Sunday, October 31, 2010

Faint Phantom Spells

There is a phantom that haunts more women than men.

It triggers feelings of intense sadness, anxiety and weariness. It changes moods, behaviors and to a point, even possesses an entire person.

It is the same phantom that drove Andrea Yates to drown all her five children in the bathtub at her home in Texas, USA in June 2001. About a decade later in Manila, Philippines, the same phantom impelled the mother of Baby George to dump her newborn in the restroom bin of a Gulf Air plane. Both Yates and Baby George’s mother are said to be suffering from postpartum depression and psychosis.

Wikipedia describes Postpartum Depression as:

“a form of clinical depression which can affect women, and less frequently men, after childbirth… occurs in women after they have carried a child, usually in the first few months, and may last up to several months or even a year.”

Postpartum Depression (and its other forms) is commonly attributed to changes in hormones during and after a woman’s pregnancy. However, just like any psychological condition, other causes of postpartum depression are socio-economical. Nurse-midwife researcher Cheryl Tatano Beck, cites a broad range of predictors to postpartum depression, which include smoking, low self esteem, childcare and life stress, low social support, poor marital relationship, single parenthood, low socioeconomic status and unplanned/unwanted pregnancy.

The phantom, however, may not always be as fierce as Yates' or Baby George's mom's. Postpartum depression remains a condition that typical Filipino women won't openly discuss for fear of being labeled baliw (mad woman). For better understanding, postpartum mood changes are classified into three subgroups and are characterized as follows:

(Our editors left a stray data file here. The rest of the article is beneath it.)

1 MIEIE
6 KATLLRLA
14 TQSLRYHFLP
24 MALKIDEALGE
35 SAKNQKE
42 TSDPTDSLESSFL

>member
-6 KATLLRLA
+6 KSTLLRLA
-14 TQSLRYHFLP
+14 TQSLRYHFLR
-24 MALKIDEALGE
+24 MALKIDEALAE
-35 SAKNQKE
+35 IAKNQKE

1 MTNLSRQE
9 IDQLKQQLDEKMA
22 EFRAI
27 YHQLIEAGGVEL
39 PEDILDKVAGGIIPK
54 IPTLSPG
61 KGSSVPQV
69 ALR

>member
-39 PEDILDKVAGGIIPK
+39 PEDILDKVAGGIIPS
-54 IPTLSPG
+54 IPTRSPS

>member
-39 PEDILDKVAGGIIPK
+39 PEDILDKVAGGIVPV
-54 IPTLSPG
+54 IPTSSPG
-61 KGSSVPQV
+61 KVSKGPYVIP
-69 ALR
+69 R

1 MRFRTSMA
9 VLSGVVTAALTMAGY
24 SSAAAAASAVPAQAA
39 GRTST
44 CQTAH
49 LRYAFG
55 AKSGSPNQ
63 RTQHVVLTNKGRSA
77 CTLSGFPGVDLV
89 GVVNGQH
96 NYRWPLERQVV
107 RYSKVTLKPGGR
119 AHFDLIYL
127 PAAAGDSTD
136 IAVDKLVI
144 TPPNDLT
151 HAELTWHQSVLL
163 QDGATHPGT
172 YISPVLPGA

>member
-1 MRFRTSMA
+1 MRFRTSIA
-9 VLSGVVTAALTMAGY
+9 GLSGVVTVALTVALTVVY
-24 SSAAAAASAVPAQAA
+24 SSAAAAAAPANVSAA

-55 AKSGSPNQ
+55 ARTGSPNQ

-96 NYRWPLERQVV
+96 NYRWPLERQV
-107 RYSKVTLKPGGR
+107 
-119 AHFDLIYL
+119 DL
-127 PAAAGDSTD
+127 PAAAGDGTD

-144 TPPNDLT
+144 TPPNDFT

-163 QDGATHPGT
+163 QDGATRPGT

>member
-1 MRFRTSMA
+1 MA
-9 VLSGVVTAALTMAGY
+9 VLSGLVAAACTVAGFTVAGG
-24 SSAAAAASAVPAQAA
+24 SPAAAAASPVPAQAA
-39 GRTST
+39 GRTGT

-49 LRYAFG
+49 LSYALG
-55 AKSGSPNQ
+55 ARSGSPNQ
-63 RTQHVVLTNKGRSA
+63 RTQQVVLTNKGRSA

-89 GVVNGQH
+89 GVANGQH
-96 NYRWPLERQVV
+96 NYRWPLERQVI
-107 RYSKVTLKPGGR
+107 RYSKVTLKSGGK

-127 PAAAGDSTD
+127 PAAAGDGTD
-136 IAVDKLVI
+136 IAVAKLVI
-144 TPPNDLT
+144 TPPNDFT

1. ‘Baby blues’ – mood swings, feelings of being overwhelmed, tearfulness, impatience, restlessness, anxiety, sadness, low self-esteem, heightened sense of vulnerability (NWHIC)
2. Postpartum mood and anxiety disorders or Postpartum Depression – more intense feelings of sadness, despair, anxiety, and irritability (NWHIC)
3. Postpartum psychosis – extreme form of postpartum depression: losing touch with reality, distorted thinking, delusions, auditory hallucinations, paranoia, hyperactivity, and rapid speech or mania (Phil. Senate)

Given the range of postpartum mood conditions, it's easy to point out that victims do not always end up helpless and powerless against the invisible force. For instance, Brooke Shields and Christine Bersola-Babao openly wrote about their experience in overcoming depression, respectively, in Down Came the Rain and Baby, it's the blues! while model-turned-mom Tweetie de Leon-Gonzales more actively beat her blues with her newfound interest on squash.

These women tell tales of triumph over postpartum depression though many do not share the same stories. A lot of women are not even aware of being possessed by the phantom since it is often hard to tell postpartum blues from an ordinary case of blues.

To make matters worse, treatments do not always come in handy. Being partly driven by socio-economical factors, hormonal treatments are both insufficient and inaccessible to most women. What seems to be really effective is a support group that is conscious of postpartum depression.

Sadly, the Philippines has yet to take a long and mean battle to improve the postnatal conditions of Filipina mothers. Postpartum depression is a condition that may be addressed by the RH Bill through the proposed Reproductive Health Care Program, which is, however, lost in mainstream debates. Again, the RH Bill is not just about contraceptives and what is mistaken to be pro-abortion and "Sex Education." The Bill contains other important provisions that definitely deserve due consideration.

Unless we shed light on these issues, I'm afraid to say that the phantom continues to loom in the dark, just right on our doorsteps.

End Note: I loosely used postpartum depression (PPD) to refer to the postnatal mood changes/conditions for easy reading. Please be guarded by the sub-groups and their classifications.

Sources and More Readings: